You will notice a different random number returned against each row.


If you only wish to have a value between 0 and 250 it would initially be quite easy to simply use the modulus function to return it, so a query like


select top 20 *,cast(CRYPT_GEN_RANDOM(1) as TINYINT) % 250 from mytable


will provide results in the 0-250 range. A potential issue here is that the values may not be completely random as some of the values between 1 and 5 will have a higher probability of being returned as for these numbers as there are two possible output values that are in the modulus operator that will give the same final result. To output the number 1 the outputs from the random number could be 1 or 251, and for 2 it could be 2 or 252 and so on.


To prevent this being an issue you could simply throw away all the numbers higher than 250 so each number only has a 1 chance of being included in the output.


There are two possible solutions here, firstly we could make the range of the CRPT_GEN_RANDOM() function so large that most of the statistical deviations could be removed and the simplest solution could be




As the output could swing from -9223372036854775808 through 9223372036854775807 the possible values for each of the desired 250 output values are many so that it should produce a nice smooth spread of random numbers. It wont be perfect but for most applications it will be fine.


The second and slightly more convoluted way to remove this deviation would simply be to throw away any numbers higher than 250 and rerun the CRYPT_GEN_RANDOM() function again.


One issue that will be encountered is that the CRYPT_GEN_RANDOM() function cannot be run from within a UDF which would be the simplest way to handle this.


First we have to embed the function in a view as unfortunately embedding it in a stored procedure will not work from within the function.


CREATE VIEW vWGenerateRandomNumber




This view is really more of a workaround as we aren't actually returning any actual database rows just the value from the CRYPT_GEN_RANDOM() function.


Next we can create the function that calls the view

CREATE FUNCTION Get_RandomNumber()
	 /* rerun the loop while the value is out of range */
	WHILE (@Value IS NULL OR @Value >= 250) 
	select @Value= RandomNumber from dbo.vWGenerateRandomNumber


In the function we have added the login in the WHILE loop so that it calls the CRYPT_GEN_RANDOM() function again if the value is > =250 or NULL.


Now whenever we need a random number we can simply call the function.


select top 20 *,dbo.Get_RandomNumber() from mytable

Getting random data out of SQL Server

SQL Server is excellent for storing data and passing it back in nice ordered blocks, but what happens if you just want to take a random selection of data for example a random list of customers to test a new marketing campaign on.

Since SQL2005 there has been a clause called TABLESAMPLE that will allow you to get some random data from a table either as a percentage of the table or a set number of rows.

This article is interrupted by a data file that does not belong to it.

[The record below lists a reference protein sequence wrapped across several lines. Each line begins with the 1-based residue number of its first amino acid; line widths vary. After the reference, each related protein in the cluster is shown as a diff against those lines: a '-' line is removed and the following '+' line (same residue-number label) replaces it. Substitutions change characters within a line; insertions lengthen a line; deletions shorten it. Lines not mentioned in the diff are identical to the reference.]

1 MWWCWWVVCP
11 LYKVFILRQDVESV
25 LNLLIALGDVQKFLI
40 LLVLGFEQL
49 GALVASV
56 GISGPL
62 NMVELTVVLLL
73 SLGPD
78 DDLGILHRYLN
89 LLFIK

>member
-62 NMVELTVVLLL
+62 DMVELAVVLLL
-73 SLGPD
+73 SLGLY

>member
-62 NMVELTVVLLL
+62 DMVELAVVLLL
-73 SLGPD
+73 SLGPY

Select * from mytableTABLESAMPLE(10 PERCENT)


Select * from mytableTABLESAMPLE(100 ROWS)

You can also specify a REPEATABLE option so that if no updates, inserts or deletes have been made to the database inbetween queries the same results will be returned.

Select * from mytableTABLESAMPLE(10 PERCENT) REPEATABLE(1)

The (1) is an arbitrary value, as long as this stays the same between queries and no other changes have been made you will see the same results.

Unfortunately due to the way this clause works under the hood the results may not be truly random as it uses the way the data is stored internally in pages to sample information rather than taking the database rows as a whole and returning the sample from there.

This also has some limitations in that it cannot be used in Views, or Rowsets.


Another more flexible method to get random data out from a sql table is to simply sort by NEWID(), this works by temporarily creating a Guid for each row and sorting by it, and is a very effective way especially when combined with a TOP command to extract a random set of rows. A Guid or Globally Unique Identifier is a computer generated unique reference number that is 128bits long and should be unique as it can be generated with 2^122 unique values. A Guid usually takes the form {21EC2020-3AEA-4069-A2DD-08002B30309D}.

Select TOP 50 * from mytable order by NEWID()

This will return a random 50 rows from the table, but if the query is run a second time it will return a different 50 rows, although it is possible that some of the rows from the first query may appear in the second.

This method has the advantage that the order by clause can be included in almost existing query or view but care has to be taken about the order it appears in if there is already an existing ORDER BY clause.

Select top 50 * from mytable order by name,NEWID()

This will probably not return the results you are looking for as the query will perform a fixed sort before the random part you are looking for.

The query should be rewritten as

Select top 50 * from mytable order by NEWID(),name

This will return a random sample sorted in the order defined after the NEWID().